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The Saragossa Manuscript (1965)

Rekopis znaleziony w Saragossie (original title)
Upon finding a book that relates his grandfather's story, an officer ventures through Spain meeting a wide array of characters, most of whom have a story of their own to tell.

Director:

Wojciech Has (as Wojciech J. Has)

Writers:

Tadeusz Kwiatkowski, Jan Potocki (novel)
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1 win. See more awards »

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Cast

Cast overview, first billed only:
Zbigniew Cybulski ... Alfonse Van Worden
Iga Cembrzynska ... Princess Emina
Elzbieta Czyzewska ... Donna Frasquetta Salero
Gustaw Holoubek ... Don Pedro Velasquez
Stanislaw Igar ... Don Gaspar Soarez
Joanna Jedryka ... Zibelda
Janusz Klosinski ... Don Diego Salero
Bogumil Kobiela ... Senor Toledo
Barbara Krafftówna ... Camilla de Tormez
Jadwiga Krawczyk Jadwiga Krawczyk ... Donna Inez Moro
Slawomir Lindner Slawomir Lindner ... Van Worden's father
Krzysztof Litwin ... Don Lopez Soarez
Miroslawa Lombardo Miroslawa Lombardo ... Van Worden's mother
Jan Machulski ... Count Pena Flor
Zdzislaw Maklakiewicz ... Don Roque Busqueros
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Storyline

In the Napoleonic wars, an officer finds an old book that relates his grandfather's story, Alfons van Worden, captain in the Walloon guard. A man of honor and courage, he seeks the shortest route through the Sierra Morena. At an inn, the Venta Quemada, he sups with two Islamic princesses. They call him their cousin and seduce him; he wakes beside corpses under a gallows. He meets a hermit priest and a goatherd; each tells his story; he wakes again by the gallows. He's rescued from the Inquisition, meets a cabalist and hears more stories within stories, usually of love. He returns to Venta Quemada, the women await with astonishing news. Written by <jhailey@hotmail.com>

Plot Summary | Add Synopsis


Certificate:

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Details

Official Sites:

Mr Bongo Films

Country:

Poland

Language:

Polish

Release Date:

9 February 1965 (Poland) See more »

Also Known As:

El manuscrito encontrado en Zaragoza See more »

Filming Locations:

Olsztyn, Slaskie, Poland See more »

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Box Office

Opening Weekend USA:

$3,456, 23 May 1999, Limited Release

Gross USA:

$118,971, 12 November 2000
See more on IMDbPro »

Company Credits

Production Co:

Kamera Film Unit See more »
Show more on IMDbPro »

Technical Specs

Runtime:

| (director's cut)

Sound Mix:

Mono

Aspect Ratio:

2.35 : 1
See full technical specs »
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Did You Know?

Trivia

Included among the "1001 Movies You Must See Before You Die", edited by Steven Schneider. See more »

Quotes

Don Pedro Velasquez: We are like blind men lost in the streets of a big city. The streets lead to a goal, but we often return to the same places to get to where we want to be. I can see a few little streets here which, as it is now, are going nowhere. New combinations have to be arranged, then the whole will be clear, because one man cannot invent something that another cannot solve.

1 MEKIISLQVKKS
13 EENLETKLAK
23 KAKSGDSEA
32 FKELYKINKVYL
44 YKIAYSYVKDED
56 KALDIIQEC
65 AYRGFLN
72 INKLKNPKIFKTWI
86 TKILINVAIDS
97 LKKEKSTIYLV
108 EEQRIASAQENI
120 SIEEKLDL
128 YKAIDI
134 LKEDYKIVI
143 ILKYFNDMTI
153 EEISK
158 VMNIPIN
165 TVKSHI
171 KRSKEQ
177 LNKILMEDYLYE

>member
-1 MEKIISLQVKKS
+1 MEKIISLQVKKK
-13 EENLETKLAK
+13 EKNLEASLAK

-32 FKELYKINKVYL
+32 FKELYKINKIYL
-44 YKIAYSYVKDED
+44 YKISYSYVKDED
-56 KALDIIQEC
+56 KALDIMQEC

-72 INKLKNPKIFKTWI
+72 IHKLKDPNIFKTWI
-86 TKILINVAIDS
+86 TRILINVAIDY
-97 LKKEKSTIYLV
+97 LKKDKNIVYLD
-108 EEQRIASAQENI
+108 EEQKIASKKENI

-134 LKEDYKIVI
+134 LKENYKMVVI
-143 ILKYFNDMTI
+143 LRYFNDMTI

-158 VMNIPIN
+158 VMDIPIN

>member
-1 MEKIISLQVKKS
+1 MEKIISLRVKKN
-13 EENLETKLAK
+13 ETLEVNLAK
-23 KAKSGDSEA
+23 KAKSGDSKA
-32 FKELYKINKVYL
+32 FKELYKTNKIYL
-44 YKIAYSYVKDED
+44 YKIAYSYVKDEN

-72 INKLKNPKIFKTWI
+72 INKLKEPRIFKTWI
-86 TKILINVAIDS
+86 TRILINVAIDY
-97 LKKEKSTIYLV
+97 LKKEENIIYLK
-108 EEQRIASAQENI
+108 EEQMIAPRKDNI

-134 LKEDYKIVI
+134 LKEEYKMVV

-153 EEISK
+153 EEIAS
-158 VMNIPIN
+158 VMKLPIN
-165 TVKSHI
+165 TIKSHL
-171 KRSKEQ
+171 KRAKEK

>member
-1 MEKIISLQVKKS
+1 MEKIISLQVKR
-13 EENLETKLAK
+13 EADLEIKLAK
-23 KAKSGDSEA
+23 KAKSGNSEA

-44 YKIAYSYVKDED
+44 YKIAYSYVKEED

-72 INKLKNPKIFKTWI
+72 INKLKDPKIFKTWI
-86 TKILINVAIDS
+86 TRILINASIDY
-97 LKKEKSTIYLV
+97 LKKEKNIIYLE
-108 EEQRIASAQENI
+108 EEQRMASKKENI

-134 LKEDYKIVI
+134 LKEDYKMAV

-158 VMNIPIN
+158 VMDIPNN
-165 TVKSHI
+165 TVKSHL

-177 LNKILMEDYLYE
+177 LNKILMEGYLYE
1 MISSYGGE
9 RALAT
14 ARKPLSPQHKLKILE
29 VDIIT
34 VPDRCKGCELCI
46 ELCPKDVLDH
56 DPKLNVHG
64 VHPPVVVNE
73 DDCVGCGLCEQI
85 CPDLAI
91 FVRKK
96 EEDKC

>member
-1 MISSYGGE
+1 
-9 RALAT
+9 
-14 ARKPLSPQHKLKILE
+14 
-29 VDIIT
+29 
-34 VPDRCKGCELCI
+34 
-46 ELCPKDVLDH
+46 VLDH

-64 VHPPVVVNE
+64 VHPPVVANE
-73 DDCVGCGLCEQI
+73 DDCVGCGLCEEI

Alfonse Van Worden: I no longer follow.
See more »

Alternate Versions

Originally released in a cut version in the US, the film was restored to it's original 182-minutes running time and premiered at the New York Film Festival in September 1997. The restoration project, supervised by Edith Kramer, was initially sponsored by Grateful Dead's leader Jerry Garcia and later completed by Francis Ford Coppola and Martin Scorsese. The restored version includes a dedication to Jerry Garcia. See more »

Connections

Version of Agadah (2017) See more »

Soundtracks

Ode to Joy
Taken from Symphony's No. 9 IV movement ("Finale")
Composed by Ludwig van Beethoven
See more »

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User Reviews

Love it or hate it, it's unique.
26 August 2004 | by birckSee all my reviews

The comments on this film seem evenly distributed between favor and disfavor. At this date, I can't understand why anyone would not like it, but that's me. I first saw it in 1967, while I was in college. I loved it, and went so far as to locate and purchase the book(s) from which it was adapted. And that was before the internet, and Amazon, and Bookfinder. One of the books I didn't manage to get until I got to London. Reading it, I was amazed to realize that the film actually includes remnants of every story in the book(s): when, for example, Alphonso opens a door to find a bewigged scholar interrupted while declaiming "...Then the first skeleton tore out his own arm-bone and began hitting me with it..."-the whole story is there in the book, i.e., what the skeletons were doing there in the first place. The books, Manuscript Found At Saragossa and the New Decameron, are rightly considered Literary Treasures of Poland, along the lines of Notre-Dame á Paris in France, War and Peace in Russia, or Moby-Dick here. It's about stories and storytelling.

By the end of the film, to say the least, the viewer has been presented with a convincing picture of sixteenth-century Europe from different angles, and it's safe to say that no other film, before or since, in color or Black-and-white, has done it better.


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